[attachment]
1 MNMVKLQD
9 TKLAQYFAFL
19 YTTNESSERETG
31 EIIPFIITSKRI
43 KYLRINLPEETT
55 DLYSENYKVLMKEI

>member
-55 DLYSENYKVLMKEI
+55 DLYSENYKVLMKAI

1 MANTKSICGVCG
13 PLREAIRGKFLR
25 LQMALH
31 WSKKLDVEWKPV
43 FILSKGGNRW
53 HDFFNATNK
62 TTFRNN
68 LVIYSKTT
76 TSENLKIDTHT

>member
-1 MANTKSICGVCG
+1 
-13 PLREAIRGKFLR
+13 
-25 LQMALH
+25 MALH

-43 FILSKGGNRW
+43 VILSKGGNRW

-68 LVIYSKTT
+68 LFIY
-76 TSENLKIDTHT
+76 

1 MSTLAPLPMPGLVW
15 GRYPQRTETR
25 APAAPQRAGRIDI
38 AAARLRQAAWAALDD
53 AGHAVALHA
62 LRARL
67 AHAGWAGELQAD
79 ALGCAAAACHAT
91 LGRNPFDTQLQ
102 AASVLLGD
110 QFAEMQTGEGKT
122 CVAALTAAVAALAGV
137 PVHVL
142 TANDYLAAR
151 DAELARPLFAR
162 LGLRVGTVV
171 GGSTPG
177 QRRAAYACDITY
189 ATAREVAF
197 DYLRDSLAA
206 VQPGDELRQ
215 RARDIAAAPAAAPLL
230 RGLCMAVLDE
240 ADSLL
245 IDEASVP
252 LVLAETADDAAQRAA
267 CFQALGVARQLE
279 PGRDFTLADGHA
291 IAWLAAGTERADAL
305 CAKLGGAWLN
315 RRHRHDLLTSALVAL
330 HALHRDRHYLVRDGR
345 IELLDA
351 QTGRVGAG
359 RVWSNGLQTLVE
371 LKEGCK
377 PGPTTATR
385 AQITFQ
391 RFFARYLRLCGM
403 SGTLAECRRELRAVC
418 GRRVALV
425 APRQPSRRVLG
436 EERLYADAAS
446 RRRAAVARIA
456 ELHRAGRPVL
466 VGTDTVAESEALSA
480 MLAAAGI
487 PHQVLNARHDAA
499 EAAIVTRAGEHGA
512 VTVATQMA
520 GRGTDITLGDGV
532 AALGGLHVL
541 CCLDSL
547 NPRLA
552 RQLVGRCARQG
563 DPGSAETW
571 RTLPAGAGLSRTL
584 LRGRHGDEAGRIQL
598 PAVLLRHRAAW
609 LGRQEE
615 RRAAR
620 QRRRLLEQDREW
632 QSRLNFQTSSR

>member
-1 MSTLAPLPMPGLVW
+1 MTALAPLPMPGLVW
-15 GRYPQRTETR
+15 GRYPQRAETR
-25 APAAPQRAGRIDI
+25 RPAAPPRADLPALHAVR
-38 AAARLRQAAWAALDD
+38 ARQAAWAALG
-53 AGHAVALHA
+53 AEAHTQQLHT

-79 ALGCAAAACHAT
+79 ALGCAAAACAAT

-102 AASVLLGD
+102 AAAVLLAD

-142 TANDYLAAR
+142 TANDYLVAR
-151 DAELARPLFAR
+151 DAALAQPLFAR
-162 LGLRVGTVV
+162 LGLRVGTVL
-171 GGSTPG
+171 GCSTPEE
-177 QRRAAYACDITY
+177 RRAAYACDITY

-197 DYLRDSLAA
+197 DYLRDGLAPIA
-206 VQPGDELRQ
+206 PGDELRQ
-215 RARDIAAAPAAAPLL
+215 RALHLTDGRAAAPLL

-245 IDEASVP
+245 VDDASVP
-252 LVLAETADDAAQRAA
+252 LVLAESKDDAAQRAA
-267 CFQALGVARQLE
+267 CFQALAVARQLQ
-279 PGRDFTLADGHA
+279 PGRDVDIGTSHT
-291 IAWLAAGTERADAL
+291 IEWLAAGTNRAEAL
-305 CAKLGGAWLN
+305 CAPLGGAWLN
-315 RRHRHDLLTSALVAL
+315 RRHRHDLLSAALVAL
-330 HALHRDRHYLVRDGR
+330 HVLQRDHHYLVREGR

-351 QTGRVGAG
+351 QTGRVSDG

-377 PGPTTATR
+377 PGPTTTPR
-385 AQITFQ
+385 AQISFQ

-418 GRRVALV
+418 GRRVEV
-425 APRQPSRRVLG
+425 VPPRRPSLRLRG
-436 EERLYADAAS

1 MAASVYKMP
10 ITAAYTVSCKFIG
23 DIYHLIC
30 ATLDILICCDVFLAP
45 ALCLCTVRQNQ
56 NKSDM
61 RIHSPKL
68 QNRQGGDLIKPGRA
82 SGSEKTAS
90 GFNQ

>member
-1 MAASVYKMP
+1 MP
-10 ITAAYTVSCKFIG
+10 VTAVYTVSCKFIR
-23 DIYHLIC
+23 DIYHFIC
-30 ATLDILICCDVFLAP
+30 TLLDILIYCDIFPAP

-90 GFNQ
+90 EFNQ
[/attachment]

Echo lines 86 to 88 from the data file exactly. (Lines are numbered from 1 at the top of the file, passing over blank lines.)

552 RQLVGRCARQG
563 DPGSAETW
571 RTLPAGAGLSRTL